Sympathetic neuron-associated macrophages contribute to obesity by importing and metabolizing norepinephrine.
Pirzgalska RM., Seixas E., Seidman JS., Link VM., Sánchez NM., Mahú I., Mendes R., Gres V., Kubasova N., Morris I., Arús BA., Larabee CM., Vasques M., Tortosa F., Sousa AL., Anandan S., Tranfield E., Hahn MK., Iannacone M., Spann NJ., Glass CK., Domingos AI.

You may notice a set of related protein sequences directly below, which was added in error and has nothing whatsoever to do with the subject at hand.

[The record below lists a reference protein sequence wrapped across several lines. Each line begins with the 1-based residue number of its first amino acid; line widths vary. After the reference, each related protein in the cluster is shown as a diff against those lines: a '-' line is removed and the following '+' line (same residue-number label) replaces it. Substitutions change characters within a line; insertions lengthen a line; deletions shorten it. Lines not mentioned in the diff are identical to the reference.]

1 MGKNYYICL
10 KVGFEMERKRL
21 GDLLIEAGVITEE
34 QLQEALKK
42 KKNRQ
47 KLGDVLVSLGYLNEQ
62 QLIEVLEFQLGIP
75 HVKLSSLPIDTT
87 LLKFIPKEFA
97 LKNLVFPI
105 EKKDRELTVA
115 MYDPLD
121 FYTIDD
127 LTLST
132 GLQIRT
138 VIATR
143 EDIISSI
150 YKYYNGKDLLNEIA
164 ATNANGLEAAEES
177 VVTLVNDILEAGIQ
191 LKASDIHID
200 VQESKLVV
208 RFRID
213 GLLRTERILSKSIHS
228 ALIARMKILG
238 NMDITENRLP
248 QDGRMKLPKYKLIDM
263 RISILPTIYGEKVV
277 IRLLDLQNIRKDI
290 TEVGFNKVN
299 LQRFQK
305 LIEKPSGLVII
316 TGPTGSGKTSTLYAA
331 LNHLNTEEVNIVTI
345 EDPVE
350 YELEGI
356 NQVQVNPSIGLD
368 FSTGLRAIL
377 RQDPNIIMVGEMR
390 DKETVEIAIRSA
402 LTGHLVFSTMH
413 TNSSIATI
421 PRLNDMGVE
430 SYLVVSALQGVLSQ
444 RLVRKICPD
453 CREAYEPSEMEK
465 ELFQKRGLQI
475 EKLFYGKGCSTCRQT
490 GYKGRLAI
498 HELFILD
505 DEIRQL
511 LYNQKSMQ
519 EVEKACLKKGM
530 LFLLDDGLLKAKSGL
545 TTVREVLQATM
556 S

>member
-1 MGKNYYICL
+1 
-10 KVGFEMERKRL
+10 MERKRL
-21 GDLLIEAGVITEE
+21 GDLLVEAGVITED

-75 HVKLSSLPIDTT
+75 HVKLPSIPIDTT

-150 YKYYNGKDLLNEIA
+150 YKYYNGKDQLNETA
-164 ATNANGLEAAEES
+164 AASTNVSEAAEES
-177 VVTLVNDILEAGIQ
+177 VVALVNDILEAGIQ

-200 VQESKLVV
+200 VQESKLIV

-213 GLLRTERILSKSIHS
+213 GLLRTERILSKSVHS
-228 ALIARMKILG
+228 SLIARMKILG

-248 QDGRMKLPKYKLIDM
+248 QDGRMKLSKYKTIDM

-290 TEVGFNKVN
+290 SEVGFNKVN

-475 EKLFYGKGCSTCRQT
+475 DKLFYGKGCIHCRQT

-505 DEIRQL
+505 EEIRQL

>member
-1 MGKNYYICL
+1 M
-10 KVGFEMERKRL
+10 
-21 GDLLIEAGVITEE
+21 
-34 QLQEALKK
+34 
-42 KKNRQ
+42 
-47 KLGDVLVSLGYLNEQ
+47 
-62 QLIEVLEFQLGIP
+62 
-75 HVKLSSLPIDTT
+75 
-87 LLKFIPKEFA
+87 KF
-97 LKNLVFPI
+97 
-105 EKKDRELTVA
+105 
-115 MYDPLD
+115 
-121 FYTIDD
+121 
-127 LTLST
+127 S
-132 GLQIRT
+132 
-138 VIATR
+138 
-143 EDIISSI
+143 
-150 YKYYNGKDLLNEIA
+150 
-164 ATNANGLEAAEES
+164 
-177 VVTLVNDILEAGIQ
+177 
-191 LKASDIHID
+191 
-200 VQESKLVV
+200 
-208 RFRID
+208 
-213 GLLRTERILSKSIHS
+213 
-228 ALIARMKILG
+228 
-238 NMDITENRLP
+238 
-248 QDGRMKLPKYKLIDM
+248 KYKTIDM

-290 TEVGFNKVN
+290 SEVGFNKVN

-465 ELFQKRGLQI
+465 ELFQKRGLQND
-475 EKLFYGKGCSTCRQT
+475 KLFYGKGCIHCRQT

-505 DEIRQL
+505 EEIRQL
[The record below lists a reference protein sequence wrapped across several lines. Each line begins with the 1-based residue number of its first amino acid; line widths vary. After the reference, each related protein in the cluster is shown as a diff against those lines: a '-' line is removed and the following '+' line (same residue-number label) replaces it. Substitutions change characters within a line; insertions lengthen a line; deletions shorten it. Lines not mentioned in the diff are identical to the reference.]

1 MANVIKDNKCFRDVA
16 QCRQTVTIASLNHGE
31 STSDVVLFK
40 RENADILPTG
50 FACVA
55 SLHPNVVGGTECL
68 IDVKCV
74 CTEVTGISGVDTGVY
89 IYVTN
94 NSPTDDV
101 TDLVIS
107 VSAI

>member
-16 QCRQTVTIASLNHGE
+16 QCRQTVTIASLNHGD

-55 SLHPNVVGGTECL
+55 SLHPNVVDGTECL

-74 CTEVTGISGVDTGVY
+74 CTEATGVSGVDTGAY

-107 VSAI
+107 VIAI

The cellular mechanism(s) linking macrophages to norepinephrine (NE)-mediated regulation of thermogenesis have been a topic of debate. Here we identify sympathetic neuron-associated macrophages (SAMs) as a population of cells that mediate clearance of NE via expression of solute carrier family 6 member 2 (SLC6A2), an NE transporter, and monoamine oxidase A (MAOA), a degradation enzyme. Optogenetic activation of the sympathetic nervous system (SNS) upregulates NE uptake by SAMs and shifts the SAM profile to a more proinflammatory state. NE uptake by SAMs is prevented by genetic deletion of Slc6a2 or inhibition of the encoded transporter. We also observed an increased proportion of SAMs in the SNS of two mouse models of obesity. Genetic ablation of Slc6a2 in SAMs increases brown adipose tissue (BAT) content, causes browning of white fat, increases thermogenesis, and leads to substantial and sustained weight loss in obese mice. We further show that this pathway is conserved, as human sympathetic ganglia also contain SAMs expressing the analogous molecular machinery for NE clearance, which thus constitutes a potential target for obesity treatment.